84 Psychological Disorders/Abnormal Psych Somatoform Disorders Body Dysmorphic Disorder: Characterized by excessive concern with bodily appearance Concern their nose is too big, hair too thin, over/underweight to the point of maladaptive behavior & personal distress Some become “plastic surgery addicts”

85 Psychological Disorders/Abnormal Psych Somatoform Disorders Etiology of Somatoform Disorders: Personality o Histrionic personality – attention? o Neuroticism Cognitive factors o Misinterpret minor issues o Faulty stds of “good health” “Sick Role” o Like a defense mechanism – don’t have to deal w/ other problems

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87 Bipolar & Related  Manic Episode  a mood disorder marked by a hyperactive, wildly optimistic state  Bipolar Disorder  a mood disorder in which the person alternates between the hopelessness and lethargy of depression and the overexcited state of mania  formerly called manic-depressive disorder

88 Schizophrenia  Disordered / distorted thinking  Breakdown in selective attention (Can’t filter out information) ► Disturbed perceptions  Delusions: beliefs that have no basis in reality ► Delusions of persecution = paranoia ► Delusions of grandeur = greatness  Hallucinations: Perceptions in the absence of sensory stimulation ► Inappropriate actions / emotions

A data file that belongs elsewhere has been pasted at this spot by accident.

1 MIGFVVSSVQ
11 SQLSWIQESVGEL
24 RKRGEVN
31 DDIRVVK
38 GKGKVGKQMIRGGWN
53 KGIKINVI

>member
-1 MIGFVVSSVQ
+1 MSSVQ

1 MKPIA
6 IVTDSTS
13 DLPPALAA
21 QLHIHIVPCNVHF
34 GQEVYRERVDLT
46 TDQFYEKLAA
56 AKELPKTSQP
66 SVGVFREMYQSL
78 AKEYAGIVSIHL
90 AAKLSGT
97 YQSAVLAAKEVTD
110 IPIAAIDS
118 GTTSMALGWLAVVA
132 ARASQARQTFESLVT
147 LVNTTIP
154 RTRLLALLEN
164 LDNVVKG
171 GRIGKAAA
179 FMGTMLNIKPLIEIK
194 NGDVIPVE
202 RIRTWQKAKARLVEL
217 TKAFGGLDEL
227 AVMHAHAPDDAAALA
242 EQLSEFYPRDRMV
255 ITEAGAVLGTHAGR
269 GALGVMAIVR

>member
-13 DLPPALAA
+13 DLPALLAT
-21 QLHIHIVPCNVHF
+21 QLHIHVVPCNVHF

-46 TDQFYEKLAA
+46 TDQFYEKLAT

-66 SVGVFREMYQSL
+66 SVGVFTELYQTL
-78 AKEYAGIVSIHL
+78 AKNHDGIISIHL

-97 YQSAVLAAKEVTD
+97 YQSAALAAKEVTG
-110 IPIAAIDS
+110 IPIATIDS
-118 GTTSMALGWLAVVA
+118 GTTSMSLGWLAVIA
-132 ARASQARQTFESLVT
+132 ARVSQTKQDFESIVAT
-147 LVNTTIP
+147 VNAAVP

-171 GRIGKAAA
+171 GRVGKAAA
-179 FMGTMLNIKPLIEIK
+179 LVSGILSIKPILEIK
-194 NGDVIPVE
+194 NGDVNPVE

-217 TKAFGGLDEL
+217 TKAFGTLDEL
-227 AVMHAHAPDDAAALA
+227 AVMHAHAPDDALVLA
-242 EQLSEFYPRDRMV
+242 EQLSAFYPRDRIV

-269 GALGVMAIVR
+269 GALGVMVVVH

89 Things to consider… ► Most severe of psych disorders ► Usually starts in late teens / early twenties ► 1 out of every 100 people have Schizophrenia

90 Types of Schizophrenia  Disorganized Schizophrenia  Paranoid Schizophrenia  Catatonic Schizophrenia  Undifferentiated Schizophrenia  Acute vs. Chronic Schizophrenia  What’s the difference?  Acute: Abrupt display of symptoms- can be short duration and never return or become longterm issue  Chronic: Long-term struggle with Schizophrenia

91 Disorganized Schizophrenia ► Odd use of language (Word Salad = fragmented speech  Neologisms: made up words  Clang associations: string together nonsense words that rhyme ► Inappropriate effect:  Laugh in sorrowful setting  Flat effect: no emotional response at all

92 Paranoid Schizophrenia ► Delusions of persecution ► “out to get me”

93 Catatonic Schizophrenia ► Engage in odd movements ► Remain motionless for hours (odd positions / poses / Waxy flexibility ► parrot-like repeating of speech, movement

94 Undifferentiated Schizophrenia ► Disordered thinking, but no symptoms of other types of Schizophrenia

95 Explaining Schizophrenia ► Biological  Dopamine hypothesis ► Excessive levels = Schizophrenia (average 6x normal levels)  Enlarged brain ventricles  Genetic predispositions  Abnormality of 5 th chromosome ► Social-Cognitive  Double binds: contradictory messages = distorted ways of thinking